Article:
Olympic champion Yagudin bursts into tears during Instagram video on ‘great’ Denis Ten

Olympic champion Yagudin bursts into tears during Instagram video on ‘great’ Denis Ten
Prominent Russian figure skater Alexei Yagudin couldn’t hold back the tears as he addressed the death of his former colleague, 2014 Olympic bronze medalist Denis Ten, who was fatally stabbed Thursday.

In an emotional speech published on Yagudin’s Instagram page, the grief-stricken figure skater said he was totally devastated by the tragedy which “should have never happened.” The 2002 Olympic gold medalist also asked the Russian media to let him grieve in peace as he no longer has the energy to comment on the tragedy.

READ MORE: ‘He was unique’: Russian star Sotnikova pays tribute to Ten after Kazakh skater killed

Unfortunately, today a tragedy occurred, which should never have happened,” said Yagudin, as tears flowed down his cheeks. “It is something that we never expected to happen. This is my video address to all the mass media, because I can’t answer the phone calls [to comment on Ten’s death] any more. I also want to address f***g idiots who are writing bul***t about Ten on social media.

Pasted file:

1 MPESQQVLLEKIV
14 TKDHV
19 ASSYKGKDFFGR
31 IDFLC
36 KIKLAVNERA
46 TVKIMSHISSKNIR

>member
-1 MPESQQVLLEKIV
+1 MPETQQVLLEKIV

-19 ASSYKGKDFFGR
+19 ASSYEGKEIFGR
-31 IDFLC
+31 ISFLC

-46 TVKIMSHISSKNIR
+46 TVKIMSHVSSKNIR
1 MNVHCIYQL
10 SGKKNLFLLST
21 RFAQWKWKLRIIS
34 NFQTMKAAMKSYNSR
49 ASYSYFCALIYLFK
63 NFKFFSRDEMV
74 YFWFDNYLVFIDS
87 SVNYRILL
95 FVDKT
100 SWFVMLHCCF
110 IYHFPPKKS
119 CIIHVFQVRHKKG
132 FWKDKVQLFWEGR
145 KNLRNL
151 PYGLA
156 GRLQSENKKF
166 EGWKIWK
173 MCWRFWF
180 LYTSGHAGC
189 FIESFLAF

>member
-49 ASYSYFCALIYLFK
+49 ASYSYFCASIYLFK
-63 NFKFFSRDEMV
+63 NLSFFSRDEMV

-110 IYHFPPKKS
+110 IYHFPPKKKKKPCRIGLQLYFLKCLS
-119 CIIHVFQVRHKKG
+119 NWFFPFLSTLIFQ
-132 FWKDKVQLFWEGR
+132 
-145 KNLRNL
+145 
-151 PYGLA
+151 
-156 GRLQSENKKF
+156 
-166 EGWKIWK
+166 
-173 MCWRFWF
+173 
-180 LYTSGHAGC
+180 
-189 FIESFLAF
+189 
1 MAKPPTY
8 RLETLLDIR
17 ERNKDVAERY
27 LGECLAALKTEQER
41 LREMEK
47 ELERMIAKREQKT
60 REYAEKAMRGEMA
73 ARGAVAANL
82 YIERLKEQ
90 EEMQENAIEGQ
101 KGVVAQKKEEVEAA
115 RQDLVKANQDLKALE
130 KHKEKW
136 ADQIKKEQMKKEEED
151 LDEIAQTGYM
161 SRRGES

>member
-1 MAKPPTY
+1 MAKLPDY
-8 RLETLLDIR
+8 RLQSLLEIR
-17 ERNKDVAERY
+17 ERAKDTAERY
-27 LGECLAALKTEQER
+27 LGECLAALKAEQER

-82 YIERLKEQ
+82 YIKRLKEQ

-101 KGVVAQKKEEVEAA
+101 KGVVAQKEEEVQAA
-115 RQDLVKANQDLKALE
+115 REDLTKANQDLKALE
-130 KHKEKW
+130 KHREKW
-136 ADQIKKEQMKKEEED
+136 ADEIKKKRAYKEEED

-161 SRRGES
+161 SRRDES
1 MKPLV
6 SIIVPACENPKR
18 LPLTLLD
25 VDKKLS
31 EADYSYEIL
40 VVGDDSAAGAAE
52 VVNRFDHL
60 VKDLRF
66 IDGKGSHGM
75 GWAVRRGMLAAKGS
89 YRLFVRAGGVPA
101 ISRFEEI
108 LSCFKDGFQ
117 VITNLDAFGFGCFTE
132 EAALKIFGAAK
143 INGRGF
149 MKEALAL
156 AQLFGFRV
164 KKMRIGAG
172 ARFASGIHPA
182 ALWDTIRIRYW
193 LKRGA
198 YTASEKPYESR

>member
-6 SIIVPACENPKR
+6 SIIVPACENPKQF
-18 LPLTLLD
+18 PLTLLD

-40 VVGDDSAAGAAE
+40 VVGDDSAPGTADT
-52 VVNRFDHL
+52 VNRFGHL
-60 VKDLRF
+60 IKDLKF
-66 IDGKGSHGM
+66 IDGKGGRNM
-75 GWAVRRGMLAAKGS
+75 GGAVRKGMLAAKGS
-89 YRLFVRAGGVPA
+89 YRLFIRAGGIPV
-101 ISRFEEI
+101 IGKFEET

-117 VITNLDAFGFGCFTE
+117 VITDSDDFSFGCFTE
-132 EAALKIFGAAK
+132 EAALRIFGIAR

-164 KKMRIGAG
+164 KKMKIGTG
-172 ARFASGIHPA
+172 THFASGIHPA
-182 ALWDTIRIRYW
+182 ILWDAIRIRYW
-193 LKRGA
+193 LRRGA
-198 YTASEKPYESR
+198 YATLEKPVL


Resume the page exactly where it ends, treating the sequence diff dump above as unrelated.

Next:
We have been crying the whole day because today not just a great figure skater, but a great person passed away. Yury and Oksana [Denis Ten’s parents] we can’t even imagine what you are feeling right now. Forgive us please that we somehow failed to save your kid.”

Denis Ten was killed after an altercation with two men who had attempted to steal rear-view mirrors from his car. The athlete lost three liters of blood and was unconscious when rushed to hospital minutes later. Despite the best efforts of doctors, the skater passed away from severe blood loss.

READ MORE: Suspect in stabbing death of Olympic figure skater Denis Ten detained, admits guilt – prosecutor

Kazakh authorities announced Friday that one of the suspects in the murder, identified as Nuraly Kiyasov, was detained and admitted his guilt. Police officers are now focusing their efforts on finding the second perpetrator, who is still at large.